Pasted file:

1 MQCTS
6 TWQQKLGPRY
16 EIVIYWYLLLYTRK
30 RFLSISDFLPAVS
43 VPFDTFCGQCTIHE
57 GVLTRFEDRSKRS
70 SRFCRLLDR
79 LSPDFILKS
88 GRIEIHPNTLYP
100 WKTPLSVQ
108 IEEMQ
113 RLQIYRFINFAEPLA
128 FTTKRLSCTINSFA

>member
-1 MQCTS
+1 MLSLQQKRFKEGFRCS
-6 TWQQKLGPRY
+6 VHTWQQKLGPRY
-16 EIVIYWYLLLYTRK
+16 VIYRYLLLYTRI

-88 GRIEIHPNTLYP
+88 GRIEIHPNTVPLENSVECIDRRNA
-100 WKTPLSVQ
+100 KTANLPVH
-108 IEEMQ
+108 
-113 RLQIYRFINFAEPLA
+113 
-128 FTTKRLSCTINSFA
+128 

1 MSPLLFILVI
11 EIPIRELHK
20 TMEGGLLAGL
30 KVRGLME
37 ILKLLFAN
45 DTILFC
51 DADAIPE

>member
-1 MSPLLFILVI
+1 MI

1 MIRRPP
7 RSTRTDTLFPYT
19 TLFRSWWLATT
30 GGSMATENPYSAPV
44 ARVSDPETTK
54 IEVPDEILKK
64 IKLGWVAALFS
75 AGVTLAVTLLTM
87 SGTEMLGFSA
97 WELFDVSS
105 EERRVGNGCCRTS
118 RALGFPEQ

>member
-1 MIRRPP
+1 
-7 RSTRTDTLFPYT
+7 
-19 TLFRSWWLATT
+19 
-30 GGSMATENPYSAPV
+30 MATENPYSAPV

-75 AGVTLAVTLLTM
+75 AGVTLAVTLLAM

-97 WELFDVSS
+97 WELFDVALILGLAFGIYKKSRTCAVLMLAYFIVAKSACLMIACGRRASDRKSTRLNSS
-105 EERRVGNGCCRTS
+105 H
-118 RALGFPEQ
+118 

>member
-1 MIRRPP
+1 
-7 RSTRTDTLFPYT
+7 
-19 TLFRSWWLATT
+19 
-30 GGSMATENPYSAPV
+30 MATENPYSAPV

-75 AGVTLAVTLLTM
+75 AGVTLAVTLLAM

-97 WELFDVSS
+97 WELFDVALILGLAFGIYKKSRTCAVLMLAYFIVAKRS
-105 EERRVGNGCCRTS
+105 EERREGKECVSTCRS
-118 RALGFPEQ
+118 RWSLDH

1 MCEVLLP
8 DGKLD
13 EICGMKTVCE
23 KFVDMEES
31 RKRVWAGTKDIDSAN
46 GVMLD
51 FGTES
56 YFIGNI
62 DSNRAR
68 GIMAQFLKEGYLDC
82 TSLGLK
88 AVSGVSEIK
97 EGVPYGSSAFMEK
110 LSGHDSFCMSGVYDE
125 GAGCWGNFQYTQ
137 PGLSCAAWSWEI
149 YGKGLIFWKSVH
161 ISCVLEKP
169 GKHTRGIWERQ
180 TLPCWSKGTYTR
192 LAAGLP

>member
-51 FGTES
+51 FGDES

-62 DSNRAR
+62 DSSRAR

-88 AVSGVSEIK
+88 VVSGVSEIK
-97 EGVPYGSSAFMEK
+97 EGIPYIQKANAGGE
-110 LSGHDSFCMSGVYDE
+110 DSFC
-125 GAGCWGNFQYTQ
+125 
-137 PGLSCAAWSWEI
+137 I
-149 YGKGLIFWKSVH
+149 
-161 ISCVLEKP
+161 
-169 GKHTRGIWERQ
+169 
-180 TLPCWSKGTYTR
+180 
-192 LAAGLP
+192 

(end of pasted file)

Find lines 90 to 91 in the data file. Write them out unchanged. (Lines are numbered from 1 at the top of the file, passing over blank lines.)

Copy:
23 KFVDMEES
31 RKRVWAGTKDIDSAN